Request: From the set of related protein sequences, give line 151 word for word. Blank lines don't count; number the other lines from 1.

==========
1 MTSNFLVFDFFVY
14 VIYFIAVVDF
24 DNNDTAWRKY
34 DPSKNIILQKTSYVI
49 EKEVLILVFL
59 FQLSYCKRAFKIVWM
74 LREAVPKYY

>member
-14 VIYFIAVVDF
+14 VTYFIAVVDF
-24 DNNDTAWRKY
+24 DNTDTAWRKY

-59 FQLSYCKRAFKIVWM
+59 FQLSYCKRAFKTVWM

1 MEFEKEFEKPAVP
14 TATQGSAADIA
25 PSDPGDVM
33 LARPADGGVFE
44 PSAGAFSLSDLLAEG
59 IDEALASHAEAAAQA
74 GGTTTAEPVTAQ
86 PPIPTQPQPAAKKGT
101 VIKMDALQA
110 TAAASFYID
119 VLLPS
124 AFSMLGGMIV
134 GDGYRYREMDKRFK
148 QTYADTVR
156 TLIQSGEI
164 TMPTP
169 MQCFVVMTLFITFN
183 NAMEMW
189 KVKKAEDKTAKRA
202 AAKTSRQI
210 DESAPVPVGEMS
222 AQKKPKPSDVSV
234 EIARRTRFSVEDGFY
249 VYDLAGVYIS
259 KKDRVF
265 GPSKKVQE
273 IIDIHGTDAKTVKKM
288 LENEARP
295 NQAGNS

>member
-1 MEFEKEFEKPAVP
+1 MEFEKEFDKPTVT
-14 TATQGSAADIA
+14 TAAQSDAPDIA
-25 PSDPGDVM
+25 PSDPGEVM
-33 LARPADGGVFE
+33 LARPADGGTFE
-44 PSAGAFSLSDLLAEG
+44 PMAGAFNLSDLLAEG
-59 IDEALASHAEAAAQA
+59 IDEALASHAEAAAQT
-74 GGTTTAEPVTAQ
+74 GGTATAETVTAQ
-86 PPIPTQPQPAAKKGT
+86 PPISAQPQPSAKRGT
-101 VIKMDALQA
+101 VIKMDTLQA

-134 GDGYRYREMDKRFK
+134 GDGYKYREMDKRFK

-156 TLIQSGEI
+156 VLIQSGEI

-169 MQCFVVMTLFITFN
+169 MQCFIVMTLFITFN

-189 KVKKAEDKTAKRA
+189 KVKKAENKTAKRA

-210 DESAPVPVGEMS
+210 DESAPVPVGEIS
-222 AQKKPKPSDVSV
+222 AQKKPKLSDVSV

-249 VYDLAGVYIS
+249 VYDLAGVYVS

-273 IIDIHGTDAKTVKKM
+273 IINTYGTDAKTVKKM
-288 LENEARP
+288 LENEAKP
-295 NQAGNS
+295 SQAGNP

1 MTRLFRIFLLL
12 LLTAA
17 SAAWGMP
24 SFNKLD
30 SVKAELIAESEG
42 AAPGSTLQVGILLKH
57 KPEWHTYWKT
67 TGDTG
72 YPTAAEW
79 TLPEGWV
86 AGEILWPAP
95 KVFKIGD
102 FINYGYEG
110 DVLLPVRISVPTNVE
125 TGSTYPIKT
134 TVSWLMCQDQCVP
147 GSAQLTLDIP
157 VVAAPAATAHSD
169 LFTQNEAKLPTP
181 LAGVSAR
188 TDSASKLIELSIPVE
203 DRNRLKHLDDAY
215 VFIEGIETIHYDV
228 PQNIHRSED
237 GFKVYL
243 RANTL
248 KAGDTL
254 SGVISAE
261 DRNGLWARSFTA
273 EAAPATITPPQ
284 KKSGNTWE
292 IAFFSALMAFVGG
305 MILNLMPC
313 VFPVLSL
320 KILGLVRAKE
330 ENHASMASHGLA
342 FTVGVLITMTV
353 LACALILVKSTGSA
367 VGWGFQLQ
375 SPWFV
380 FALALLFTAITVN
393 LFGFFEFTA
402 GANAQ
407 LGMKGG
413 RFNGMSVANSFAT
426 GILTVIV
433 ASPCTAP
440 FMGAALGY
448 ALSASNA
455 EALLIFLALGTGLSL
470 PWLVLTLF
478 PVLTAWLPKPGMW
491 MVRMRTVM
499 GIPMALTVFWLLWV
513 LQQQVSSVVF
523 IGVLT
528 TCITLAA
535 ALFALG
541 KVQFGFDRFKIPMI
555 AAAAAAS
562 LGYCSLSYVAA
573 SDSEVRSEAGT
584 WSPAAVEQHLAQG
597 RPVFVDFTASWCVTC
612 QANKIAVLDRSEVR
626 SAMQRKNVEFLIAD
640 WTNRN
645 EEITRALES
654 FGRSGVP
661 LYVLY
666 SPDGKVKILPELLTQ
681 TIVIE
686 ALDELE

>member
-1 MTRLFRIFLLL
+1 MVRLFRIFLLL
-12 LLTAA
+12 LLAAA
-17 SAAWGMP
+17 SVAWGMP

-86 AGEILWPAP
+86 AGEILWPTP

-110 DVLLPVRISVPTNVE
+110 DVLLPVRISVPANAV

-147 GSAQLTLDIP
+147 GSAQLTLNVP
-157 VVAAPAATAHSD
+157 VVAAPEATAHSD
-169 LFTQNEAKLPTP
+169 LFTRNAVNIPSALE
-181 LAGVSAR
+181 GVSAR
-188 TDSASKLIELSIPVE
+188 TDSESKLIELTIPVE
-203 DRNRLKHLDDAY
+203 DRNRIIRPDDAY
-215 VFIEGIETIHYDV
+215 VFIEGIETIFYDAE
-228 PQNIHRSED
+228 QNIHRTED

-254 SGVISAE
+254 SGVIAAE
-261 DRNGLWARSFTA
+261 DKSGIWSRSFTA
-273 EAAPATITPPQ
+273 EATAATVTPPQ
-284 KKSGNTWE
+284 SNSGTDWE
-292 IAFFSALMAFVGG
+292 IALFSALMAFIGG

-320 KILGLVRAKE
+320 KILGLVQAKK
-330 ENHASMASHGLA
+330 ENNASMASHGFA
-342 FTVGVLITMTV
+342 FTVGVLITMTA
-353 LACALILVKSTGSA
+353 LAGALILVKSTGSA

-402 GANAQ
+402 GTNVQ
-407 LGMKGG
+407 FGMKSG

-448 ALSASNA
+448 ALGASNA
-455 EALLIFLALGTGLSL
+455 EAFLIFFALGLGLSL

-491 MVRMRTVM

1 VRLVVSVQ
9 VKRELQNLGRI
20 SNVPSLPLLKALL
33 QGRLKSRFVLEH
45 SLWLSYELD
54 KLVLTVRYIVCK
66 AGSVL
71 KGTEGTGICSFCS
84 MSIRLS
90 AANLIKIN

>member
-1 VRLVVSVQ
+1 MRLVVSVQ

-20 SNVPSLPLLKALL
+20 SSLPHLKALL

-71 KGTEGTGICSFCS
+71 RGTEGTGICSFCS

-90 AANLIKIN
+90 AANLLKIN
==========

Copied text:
654 FGRSGVP